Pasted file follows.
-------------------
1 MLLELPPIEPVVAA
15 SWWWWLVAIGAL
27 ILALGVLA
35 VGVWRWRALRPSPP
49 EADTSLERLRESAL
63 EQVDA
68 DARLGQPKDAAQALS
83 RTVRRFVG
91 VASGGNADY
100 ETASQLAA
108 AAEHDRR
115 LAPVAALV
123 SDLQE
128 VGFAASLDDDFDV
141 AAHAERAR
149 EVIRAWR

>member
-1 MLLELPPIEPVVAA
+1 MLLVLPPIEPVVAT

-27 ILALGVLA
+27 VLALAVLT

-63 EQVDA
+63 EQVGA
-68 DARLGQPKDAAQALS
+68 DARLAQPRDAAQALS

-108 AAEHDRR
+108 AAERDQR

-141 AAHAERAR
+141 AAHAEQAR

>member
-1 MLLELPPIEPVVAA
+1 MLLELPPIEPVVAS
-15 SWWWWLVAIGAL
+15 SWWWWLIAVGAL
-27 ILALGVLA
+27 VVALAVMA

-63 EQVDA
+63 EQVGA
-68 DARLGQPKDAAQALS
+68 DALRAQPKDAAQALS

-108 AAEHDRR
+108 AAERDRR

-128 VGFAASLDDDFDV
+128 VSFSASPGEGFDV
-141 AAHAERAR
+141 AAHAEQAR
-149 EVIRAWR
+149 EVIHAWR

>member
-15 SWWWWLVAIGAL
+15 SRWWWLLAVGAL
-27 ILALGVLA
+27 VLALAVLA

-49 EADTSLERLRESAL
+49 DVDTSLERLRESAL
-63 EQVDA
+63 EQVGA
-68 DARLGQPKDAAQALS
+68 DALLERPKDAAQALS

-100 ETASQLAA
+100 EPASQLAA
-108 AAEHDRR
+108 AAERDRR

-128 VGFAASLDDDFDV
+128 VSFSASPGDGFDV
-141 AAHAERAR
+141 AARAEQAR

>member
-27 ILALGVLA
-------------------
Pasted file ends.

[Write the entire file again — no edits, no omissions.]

1 MLLELPPIEPVVAA
15 SWWWWLVAIGAL
27 ILALGVLA
35 VGVWRWRALRPSPP
49 EADTSLERLRESAL
63 EQVDA
68 DARLGQPKDAAQALS
83 RTVRRFVG
91 VASGGNADY
100 ETASQLAA
108 AAEHDRR
115 LAPVAALV
123 SDLQE
128 VGFAASLDDDFDV
141 AAHAERAR
149 EVIRAWR

>member
-1 MLLELPPIEPVVAA
+1 MLLVLPPIEPVVAT

-27 ILALGVLA
+27 VLALAVLT

-63 EQVDA
+63 EQVGA
-68 DARLGQPKDAAQALS
+68 DARLAQPRDAAQALS

-108 AAEHDRR
+108 AAERDQR

-141 AAHAERAR
+141 AAHAEQAR

>member
-1 MLLELPPIEPVVAA
+1 MLLELPPIEPVVAS
-15 SWWWWLVAIGAL
+15 SWWWWLIAVGAL
-27 ILALGVLA
+27 VVALAVMA

-63 EQVDA
+63 EQVGA
-68 DARLGQPKDAAQALS
+68 DALRAQPKDAAQALS

-108 AAEHDRR
+108 AAERDRR

-128 VGFAASLDDDFDV
+128 VSFSASPGEGFDV
-141 AAHAERAR
+141 AAHAEQAR
-149 EVIRAWR
+149 EVIHAWR

>member
-15 SWWWWLVAIGAL
+15 SRWWWLLAVGAL
-27 ILALGVLA
+27 VLALAVLA

-49 EADTSLERLRESAL
+49 DVDTSLERLRESAL
-63 EQVDA
+63 EQVGA
-68 DARLGQPKDAAQALS
+68 DALLERPKDAAQALS

-100 ETASQLAA
+100 EPASQLAA
-108 AAEHDRR
+108 AAERDRR

-128 VGFAASLDDDFDV
+128 VSFSASPGDGFDV
-141 AAHAERAR
+141 AARAEQAR

>member
-27 ILALGVLA